Is the key to deciding whether a proposed amendment to a pleading is an ambush.
On a slow day in Tax Court (no opinions, no really toothsome orders), STJ Lewis (“The Name”) Carluzzo has a designated hitter, Jeremy Edwin Porter & Ruth Ann Porter, Docket No. 16966-14, filed 7/29/15.
The Porters object to IRS’s amending its answer out of time, to allege Section 6663 fraud chops. That’s the 75% solution, and it can really sting.
IRS needs leave of court, of course, because more than thirty days have gone by since the last pleading.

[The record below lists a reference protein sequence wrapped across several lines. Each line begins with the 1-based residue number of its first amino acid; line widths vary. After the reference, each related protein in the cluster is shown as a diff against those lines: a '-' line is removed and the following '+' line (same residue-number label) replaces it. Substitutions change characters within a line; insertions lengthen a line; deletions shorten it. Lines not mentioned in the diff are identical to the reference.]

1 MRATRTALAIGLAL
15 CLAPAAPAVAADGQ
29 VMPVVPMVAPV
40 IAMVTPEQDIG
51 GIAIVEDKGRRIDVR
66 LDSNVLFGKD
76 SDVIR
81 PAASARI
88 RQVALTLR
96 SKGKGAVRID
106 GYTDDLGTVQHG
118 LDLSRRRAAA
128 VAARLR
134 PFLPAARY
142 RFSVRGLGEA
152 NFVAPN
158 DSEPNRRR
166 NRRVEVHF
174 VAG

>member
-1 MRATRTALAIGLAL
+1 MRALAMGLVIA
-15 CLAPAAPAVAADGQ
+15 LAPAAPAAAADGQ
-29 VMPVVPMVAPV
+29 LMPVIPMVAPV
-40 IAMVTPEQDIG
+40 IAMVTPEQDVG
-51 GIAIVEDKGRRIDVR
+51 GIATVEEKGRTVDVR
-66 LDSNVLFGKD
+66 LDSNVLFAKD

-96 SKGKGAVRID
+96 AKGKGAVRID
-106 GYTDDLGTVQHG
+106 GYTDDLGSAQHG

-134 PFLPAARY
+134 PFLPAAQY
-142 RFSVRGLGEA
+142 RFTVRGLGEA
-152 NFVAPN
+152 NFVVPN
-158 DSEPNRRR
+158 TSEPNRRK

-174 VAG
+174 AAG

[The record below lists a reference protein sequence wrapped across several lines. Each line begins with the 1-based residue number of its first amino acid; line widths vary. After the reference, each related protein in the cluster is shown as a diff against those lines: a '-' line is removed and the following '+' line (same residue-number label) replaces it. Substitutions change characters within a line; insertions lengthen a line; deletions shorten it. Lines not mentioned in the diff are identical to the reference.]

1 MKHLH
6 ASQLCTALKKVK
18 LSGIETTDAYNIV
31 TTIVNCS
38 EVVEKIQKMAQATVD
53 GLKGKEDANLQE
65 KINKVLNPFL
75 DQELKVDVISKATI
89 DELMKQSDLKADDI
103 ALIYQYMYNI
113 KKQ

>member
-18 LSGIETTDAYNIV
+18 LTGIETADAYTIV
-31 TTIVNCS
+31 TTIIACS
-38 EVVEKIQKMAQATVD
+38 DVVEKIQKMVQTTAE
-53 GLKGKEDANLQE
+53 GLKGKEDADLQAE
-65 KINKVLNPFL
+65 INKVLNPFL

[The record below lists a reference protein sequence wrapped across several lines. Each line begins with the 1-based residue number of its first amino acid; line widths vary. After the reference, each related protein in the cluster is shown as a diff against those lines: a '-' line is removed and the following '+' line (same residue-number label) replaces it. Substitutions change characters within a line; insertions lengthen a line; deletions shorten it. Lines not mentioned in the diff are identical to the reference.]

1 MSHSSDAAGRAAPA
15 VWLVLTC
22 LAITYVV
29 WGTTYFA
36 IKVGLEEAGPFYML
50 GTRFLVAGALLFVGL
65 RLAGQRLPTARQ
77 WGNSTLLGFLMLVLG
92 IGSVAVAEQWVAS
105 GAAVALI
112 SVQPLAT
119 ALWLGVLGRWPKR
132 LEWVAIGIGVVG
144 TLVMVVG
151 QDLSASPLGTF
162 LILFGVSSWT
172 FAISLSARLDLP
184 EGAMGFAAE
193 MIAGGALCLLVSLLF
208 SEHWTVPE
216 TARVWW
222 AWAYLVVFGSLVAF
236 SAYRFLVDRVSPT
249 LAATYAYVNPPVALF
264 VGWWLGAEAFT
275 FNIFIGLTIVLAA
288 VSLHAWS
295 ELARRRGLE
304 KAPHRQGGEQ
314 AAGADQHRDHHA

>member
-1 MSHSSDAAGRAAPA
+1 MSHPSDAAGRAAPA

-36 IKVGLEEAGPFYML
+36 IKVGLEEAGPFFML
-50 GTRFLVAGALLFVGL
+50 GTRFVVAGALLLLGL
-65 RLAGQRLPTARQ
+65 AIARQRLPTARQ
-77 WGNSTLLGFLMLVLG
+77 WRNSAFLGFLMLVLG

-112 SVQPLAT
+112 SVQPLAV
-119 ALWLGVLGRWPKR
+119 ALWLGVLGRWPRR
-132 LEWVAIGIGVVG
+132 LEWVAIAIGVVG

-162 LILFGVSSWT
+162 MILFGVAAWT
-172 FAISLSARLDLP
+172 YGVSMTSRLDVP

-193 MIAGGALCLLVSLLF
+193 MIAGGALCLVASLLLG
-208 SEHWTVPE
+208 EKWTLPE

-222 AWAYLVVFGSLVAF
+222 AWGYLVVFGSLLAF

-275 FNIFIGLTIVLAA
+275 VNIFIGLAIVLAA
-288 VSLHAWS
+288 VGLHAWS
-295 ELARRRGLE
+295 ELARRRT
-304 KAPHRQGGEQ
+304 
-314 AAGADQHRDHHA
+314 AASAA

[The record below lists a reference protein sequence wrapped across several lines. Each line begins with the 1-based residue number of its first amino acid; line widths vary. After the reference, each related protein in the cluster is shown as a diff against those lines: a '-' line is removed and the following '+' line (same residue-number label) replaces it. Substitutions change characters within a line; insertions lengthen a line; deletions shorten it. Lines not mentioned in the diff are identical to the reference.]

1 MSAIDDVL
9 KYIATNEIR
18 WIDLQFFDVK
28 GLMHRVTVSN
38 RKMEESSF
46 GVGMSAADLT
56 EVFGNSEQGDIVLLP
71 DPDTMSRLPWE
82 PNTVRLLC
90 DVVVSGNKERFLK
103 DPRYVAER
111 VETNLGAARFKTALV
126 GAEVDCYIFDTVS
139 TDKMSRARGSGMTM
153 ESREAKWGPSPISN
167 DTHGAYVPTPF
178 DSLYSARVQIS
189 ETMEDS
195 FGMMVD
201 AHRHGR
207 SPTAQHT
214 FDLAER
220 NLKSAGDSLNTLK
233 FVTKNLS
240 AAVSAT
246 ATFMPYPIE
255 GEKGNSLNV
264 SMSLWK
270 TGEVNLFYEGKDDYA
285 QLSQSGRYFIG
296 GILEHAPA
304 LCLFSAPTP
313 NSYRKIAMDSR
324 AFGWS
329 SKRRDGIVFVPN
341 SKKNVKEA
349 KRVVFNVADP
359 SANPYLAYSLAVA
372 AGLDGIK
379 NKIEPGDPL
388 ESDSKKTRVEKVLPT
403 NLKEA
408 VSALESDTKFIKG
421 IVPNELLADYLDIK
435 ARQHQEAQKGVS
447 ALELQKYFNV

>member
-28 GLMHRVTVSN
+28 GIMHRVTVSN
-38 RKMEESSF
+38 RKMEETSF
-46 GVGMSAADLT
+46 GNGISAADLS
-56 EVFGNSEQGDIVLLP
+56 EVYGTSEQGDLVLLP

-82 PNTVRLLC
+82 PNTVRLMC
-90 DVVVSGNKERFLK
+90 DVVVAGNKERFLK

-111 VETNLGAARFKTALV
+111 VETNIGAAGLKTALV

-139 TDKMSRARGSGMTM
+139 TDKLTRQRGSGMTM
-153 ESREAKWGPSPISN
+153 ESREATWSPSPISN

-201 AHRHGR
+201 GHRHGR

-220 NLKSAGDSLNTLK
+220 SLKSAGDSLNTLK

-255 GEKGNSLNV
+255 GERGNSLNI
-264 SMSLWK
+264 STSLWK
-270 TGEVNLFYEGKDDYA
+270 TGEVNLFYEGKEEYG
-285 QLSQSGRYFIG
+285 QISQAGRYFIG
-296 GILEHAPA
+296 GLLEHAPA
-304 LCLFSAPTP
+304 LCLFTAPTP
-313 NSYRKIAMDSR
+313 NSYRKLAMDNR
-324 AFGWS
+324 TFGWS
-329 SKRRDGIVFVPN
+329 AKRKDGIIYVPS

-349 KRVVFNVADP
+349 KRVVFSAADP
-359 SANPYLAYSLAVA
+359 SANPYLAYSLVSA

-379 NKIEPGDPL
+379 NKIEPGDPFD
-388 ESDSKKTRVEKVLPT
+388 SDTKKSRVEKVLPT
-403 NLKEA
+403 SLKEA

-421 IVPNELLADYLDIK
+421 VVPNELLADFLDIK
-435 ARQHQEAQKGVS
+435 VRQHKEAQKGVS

But the liberals (not the political ones) have it.
“In general, after a responsive pleading has been served, or if after 30 days no responsive pleading is permitted, ‘a party may amend a pleading only by leave of Court or by written consent of the adverse party, and leave shall be given freely when justice so requires.’ Rule 41(a). That Rule reflects ‘a liberal attitude toward amendment of pleadings.’ 60 T.C. 1089 (explanatory note accompanying promulgation of Rule 41). Petitioners have not consented to the amendment.” Order, at p. 1.
Judge, I don’t know that I would consent, either.
But the case hasn’t been set for trial, and the Porters don’t show unfair surprise, disadvantage or prejudice. So it seems they have time to prepare a defense to IRS’s attempt to show the clear and convincing evidence necessary to sustain the fraud chops.
And that seems to be the test.